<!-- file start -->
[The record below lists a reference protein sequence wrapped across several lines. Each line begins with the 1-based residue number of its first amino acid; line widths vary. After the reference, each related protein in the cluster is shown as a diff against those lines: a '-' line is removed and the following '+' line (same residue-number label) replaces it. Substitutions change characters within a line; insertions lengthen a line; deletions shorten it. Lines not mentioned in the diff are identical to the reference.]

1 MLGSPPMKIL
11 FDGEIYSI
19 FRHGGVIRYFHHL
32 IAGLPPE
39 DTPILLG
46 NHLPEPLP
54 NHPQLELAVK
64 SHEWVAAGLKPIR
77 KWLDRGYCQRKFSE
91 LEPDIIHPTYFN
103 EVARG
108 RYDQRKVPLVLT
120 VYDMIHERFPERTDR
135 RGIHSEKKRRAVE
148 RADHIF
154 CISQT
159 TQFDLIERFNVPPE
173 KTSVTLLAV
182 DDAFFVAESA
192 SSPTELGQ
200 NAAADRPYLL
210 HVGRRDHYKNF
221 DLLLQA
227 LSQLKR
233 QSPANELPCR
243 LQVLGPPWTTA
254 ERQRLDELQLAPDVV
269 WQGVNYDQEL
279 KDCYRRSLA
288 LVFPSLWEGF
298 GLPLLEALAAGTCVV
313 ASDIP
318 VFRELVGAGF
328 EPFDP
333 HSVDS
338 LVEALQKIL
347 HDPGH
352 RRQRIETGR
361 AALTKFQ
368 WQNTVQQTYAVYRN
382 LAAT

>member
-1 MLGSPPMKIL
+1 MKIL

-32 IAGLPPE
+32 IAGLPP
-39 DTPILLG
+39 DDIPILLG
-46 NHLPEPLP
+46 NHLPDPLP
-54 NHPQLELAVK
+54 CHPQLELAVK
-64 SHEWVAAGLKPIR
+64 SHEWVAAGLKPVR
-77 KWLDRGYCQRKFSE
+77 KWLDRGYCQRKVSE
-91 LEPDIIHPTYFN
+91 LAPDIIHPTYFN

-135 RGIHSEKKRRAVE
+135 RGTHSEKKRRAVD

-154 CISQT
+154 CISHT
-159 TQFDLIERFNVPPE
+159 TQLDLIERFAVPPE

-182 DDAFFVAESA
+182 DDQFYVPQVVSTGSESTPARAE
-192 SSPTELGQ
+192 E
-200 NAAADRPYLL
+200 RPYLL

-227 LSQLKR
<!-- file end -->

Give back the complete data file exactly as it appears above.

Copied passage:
[The record below lists a reference protein sequence wrapped across several lines. Each line begins with the 1-based residue number of its first amino acid; line widths vary. After the reference, each related protein in the cluster is shown as a diff against those lines: a '-' line is removed and the following '+' line (same residue-number label) replaces it. Substitutions change characters within a line; insertions lengthen a line; deletions shorten it. Lines not mentioned in the diff are identical to the reference.]

1 MLGSPPMKIL
11 FDGEIYSI
19 FRHGGVIRYFHHL
32 IAGLPPE
39 DTPILLG
46 NHLPEPLP
54 NHPQLELAVK
64 SHEWVAAGLKPIR
77 KWLDRGYCQRKFSE
91 LEPDIIHPTYFN
103 EVARG
108 RYDQRKVPLVLT
120 VYDMIHERFPERTDR
135 RGIHSEKKRRAVE
148 RADHIF
154 CISQT
159 TQFDLIERFNVPPE
173 KTSVTLLAV
182 DDAFFVAESA
192 SSPTELGQ
200 NAAADRPYLL
210 HVGRRDHYKNF
221 DLLLQA
227 LSQLKR
233 QSPANELPCR
243 LQVLGPPWTTA
254 ERQRLDELQLAPDVV
269 WQGVNYDQEL
279 KDCYRRSLA
288 LVFPSLWEGF
298 GLPLLEALAAGTCVV
313 ASDIP
318 VFRELVGAGF
328 EPFDP
333 HSVDS
338 LVEALQKIL
347 HDPGH
352 RRQRIETGR
361 AALTKFQ
368 WQNTVQQTYAVYRN
382 LAAT

>member
-1 MLGSPPMKIL
+1 MKIL

-32 IAGLPPE
+32 IAGLPP
-39 DTPILLG
+39 DDIPILLG
-46 NHLPEPLP
+46 NHLPDPLP
-54 NHPQLELAVK
+54 CHPQLELAVK
-64 SHEWVAAGLKPIR
+64 SHEWVAAGLKPVR
-77 KWLDRGYCQRKFSE
+77 KWLDRGYCQRKVSE
-91 LEPDIIHPTYFN
+91 LAPDIIHPTYFN

-135 RGIHSEKKRRAVE
+135 RGTHSEKKRRAVD

-154 CISQT
+154 CISHT
-159 TQFDLIERFNVPPE
+159 TQLDLIERFAVPPE

-182 DDAFFVAESA
+182 DDQFYVPQVVSTGSESTPARAE
-192 SSPTELGQ
+192 E
-200 NAAADRPYLL
+200 RPYLL

-227 LSQLKR